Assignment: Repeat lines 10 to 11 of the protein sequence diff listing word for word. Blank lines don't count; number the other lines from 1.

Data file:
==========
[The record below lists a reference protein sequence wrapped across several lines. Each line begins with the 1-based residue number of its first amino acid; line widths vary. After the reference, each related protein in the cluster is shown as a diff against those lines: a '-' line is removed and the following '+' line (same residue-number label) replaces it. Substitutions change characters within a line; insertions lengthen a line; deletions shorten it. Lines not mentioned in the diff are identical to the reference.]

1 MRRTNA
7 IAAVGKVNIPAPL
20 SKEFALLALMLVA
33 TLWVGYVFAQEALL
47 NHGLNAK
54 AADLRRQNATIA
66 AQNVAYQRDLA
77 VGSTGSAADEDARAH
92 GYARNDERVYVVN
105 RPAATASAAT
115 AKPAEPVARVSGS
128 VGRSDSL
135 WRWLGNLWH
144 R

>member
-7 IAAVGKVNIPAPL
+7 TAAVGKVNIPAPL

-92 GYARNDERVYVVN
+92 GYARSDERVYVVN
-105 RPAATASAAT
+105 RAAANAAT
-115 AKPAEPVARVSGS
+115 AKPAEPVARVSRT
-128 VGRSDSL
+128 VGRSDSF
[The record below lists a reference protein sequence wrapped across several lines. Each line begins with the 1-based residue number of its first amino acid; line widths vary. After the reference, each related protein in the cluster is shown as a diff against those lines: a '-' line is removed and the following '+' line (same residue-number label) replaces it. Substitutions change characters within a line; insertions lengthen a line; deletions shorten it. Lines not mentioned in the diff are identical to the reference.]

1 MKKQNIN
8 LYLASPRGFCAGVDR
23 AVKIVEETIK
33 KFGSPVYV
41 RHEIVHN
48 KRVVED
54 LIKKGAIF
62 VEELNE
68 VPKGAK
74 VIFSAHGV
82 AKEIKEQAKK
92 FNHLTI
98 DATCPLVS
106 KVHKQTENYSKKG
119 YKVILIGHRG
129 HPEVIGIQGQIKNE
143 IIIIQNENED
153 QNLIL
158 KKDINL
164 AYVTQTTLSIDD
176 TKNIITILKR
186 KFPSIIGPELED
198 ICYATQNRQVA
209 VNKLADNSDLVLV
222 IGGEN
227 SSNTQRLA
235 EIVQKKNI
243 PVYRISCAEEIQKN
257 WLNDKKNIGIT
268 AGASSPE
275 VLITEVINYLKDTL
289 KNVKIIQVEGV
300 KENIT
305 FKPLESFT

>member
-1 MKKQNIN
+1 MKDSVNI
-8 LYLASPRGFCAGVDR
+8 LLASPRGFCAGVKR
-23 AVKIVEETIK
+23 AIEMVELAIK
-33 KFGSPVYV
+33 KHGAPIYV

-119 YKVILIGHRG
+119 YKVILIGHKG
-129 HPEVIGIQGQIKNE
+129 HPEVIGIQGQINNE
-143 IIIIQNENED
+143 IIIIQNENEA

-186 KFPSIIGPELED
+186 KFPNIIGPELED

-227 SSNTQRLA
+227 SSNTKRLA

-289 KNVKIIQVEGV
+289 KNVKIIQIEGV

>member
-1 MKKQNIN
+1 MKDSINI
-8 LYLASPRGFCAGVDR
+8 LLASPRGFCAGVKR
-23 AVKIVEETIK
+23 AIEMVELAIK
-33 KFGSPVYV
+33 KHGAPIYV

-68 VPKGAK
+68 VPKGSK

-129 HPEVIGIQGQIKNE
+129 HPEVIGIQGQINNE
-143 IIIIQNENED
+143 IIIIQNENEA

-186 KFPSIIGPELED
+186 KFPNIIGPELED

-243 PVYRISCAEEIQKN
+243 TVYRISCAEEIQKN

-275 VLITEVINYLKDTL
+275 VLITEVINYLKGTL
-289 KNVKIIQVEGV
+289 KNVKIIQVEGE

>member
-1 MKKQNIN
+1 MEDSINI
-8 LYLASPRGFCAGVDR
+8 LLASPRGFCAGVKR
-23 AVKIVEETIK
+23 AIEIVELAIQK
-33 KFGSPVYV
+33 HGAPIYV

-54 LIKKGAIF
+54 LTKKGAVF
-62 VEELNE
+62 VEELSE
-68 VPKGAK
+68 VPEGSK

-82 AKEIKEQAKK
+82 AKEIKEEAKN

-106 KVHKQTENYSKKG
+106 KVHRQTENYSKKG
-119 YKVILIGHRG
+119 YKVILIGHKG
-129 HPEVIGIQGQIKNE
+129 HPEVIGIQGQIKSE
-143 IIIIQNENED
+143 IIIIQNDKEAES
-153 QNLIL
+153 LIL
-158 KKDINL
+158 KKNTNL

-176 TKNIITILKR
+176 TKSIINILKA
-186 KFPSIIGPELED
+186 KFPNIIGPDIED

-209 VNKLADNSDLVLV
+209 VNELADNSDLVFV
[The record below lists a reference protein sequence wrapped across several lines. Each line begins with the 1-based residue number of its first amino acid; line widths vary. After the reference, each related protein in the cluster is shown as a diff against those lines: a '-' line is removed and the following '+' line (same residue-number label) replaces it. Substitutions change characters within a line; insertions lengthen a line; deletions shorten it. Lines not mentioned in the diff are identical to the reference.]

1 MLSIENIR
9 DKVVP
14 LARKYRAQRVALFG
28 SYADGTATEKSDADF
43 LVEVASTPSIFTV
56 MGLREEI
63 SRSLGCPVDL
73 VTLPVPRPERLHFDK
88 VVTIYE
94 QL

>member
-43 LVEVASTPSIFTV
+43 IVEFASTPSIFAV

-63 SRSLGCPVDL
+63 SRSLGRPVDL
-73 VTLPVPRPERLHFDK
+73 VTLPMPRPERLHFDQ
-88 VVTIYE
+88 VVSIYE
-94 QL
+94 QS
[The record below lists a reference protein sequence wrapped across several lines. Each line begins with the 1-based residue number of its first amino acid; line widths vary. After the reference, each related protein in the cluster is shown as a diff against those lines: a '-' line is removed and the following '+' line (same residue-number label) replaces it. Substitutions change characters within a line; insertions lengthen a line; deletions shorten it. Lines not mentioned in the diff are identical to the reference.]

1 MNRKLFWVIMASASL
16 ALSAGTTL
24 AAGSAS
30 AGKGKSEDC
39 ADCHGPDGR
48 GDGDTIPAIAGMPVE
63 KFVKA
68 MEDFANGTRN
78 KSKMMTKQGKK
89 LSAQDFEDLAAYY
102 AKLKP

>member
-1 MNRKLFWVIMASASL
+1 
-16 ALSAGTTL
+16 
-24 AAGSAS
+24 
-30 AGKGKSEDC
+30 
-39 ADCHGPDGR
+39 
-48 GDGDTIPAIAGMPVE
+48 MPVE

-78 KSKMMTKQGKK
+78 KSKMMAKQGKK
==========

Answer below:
92 GYARNDERVYVVN
105 RPAATASAAT